Most Recent Articles In Financial
Latest Financial Articles
- Dow Falls 300 Points on Jobs Report
- August Sales Slump, But In-store Conversions Spike
- Specialty Stores Post Employment Gains in August
More Articles By
A board seat has turned into the hot seat at Wal-Mart Stores Inc.
This story first appeared in the May 22, 2012 issue of WWD. Subscribe Today.
Support has been growing for New York City comptroller John Liu’s efforts to unseat several Wal-Mart directors, including chairman S. Robson Walton, president and chief executive officer Mike Duke, former ceo H. Lee Scott, and audit-committee members Arne Sorenson and Christopher Williams.
Liu oversees the city’s pension fund, which owns 5.6 million shares of Wal-Mart, or far less than 1 percent of the company’s 3.4 billion shares outstanding. He said in a letter to other Wal-Mart shareholders Monday that proxy advisers Glass Lewis & Co. and Institutional Shareholder Services had backed his call to vote against certain directors at the company’s June 1 annual meeting.
In 2005 and 2006, the pension fund and other investors pushed unsuccessfully for the audit committee of Wal-Mart’s board to set up an independent review of the company’s compliance controls. How the retailer dealt with possible breeches of corporate policy during that period was again thrust into the spotlight by the recent allegations that its Mexican expansion was fueled by a series of bribes that were later brushed off by top executives. The bribery investigation could now widen.
“The Wal-Mart board’s failure in 2005 to act on repeated investor concerns about ‘a cavalier attitude toward legal compliance at the highest levels of management’ has exposed long-term shareowners, as well as loyal employees and customers, to even more serious consequences today,” Liu said.
The comptroller has been actively working with other Wal-Mart shareholders on the matter but acknowledged that the directors are likely to be reelected. The Walton family holds 49.8 percent of the company’s stock and, together with insiders, control a majority of the voting power.
The bribery allegations initially hit Wal-Mart’s stock hard, but it has regained the lost ground. The stock closed up 1 percent at $63.04 Monday, the best close in over a year.
Even so, a “no” vote from enough minority shareholders would amount to a serious black eye for the company, which is seeking to rehabilitate its image as it investigates the bribery allegations.
A spokesman for the California State Teachers’ Retirement System, which holds more than 5.3 million Wal-Mart shares, said Monday the fund did not intend to support any of the company’s directors for reelection. CalSTRS, which is the nation’s second-largest pension fund, sued Wal-Mart executives and board members in Delaware Court of Chancery this month, claiming in what’s known as a derivative lawsuit that they have hurt the company.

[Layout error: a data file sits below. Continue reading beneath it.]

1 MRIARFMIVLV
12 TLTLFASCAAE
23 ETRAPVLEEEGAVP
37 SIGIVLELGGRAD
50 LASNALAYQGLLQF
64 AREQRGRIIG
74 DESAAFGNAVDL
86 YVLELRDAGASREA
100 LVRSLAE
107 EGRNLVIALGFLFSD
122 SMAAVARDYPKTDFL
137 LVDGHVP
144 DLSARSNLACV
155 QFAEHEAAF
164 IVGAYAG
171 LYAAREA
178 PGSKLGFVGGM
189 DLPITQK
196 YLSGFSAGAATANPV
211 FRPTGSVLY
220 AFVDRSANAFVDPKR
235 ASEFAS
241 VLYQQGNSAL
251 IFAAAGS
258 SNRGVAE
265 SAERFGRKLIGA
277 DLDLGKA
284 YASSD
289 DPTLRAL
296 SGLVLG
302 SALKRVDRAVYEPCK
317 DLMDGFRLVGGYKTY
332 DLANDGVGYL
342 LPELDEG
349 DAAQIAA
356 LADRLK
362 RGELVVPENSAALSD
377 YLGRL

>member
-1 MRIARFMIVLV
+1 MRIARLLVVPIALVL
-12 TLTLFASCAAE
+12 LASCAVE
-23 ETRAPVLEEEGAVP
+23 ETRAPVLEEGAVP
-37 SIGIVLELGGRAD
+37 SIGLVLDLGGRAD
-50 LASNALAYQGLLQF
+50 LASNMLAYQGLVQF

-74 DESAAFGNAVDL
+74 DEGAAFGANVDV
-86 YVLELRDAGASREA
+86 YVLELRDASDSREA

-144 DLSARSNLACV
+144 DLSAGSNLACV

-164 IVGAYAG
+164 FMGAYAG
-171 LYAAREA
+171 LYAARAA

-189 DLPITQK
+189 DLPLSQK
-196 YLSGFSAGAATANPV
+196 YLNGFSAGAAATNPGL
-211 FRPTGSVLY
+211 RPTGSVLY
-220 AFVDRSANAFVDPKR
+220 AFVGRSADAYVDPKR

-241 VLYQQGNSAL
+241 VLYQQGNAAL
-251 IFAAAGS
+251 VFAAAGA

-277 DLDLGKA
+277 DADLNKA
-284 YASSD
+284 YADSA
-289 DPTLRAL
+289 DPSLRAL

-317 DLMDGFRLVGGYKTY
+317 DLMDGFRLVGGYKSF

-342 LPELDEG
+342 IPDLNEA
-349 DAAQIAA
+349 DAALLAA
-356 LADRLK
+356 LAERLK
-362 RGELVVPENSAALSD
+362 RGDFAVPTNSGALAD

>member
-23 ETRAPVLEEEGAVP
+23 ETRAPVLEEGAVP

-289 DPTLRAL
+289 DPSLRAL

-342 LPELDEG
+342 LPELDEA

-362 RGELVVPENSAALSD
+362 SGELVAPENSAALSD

Proxy advisers issue opinions on issues being decided at annual meetings and hold significant sway with institutional investors.
According to Liu, ISS told shareholders: “There is one man who has had the ability to steer the company on the correct course at every crossroads, at the time of the original investigation and again today — chairman S. Robson Walton.…Walton could have acted in his fellow shareholders’ best interests…but from all outward appearances has failed to do so.”
Glass Lewis advised investors to vote against Duke, Scott, Sorenson and Williams, as well as other members of the board’s 2005 audit committee, including Aida Alvarez, M. Michele Burns and James Cash Jr. The proxy adviser differed from the New York pension fund by supporting the reelection of Walton.
Specifically in the cases of current ceo Duke and former ceo Scott, Glass Lewis said, “These directors, in their current or former positions as executives with direct responsibilities relating to the matters, should have been aware of the credible threat of widespread bribery involving the company’s Mexican subsidiary and acted more proactively to fully investigate and resolve the claims. In regard to Mr. Duke, while we are generally reluctant to recommend voting against current ceo’s, we believe the concerns in this case are material enough to warrant such a vote recommendation.”
A spokesman for Wal-Mart declined to comment beyond the information provided on the board in the company’s proxy. Wal-Mart has a 16-person board made up of directors who serve one-year terms.
Shareholders aren’t Wal-Mart’s only problem.
Reps. Elijah Cummings (D., Md.) and Henry Waxman (D., Calif.) are leading an investigation into the bribery allegations. Securities and Exchange Commission and Department of Justice investigations are also under way.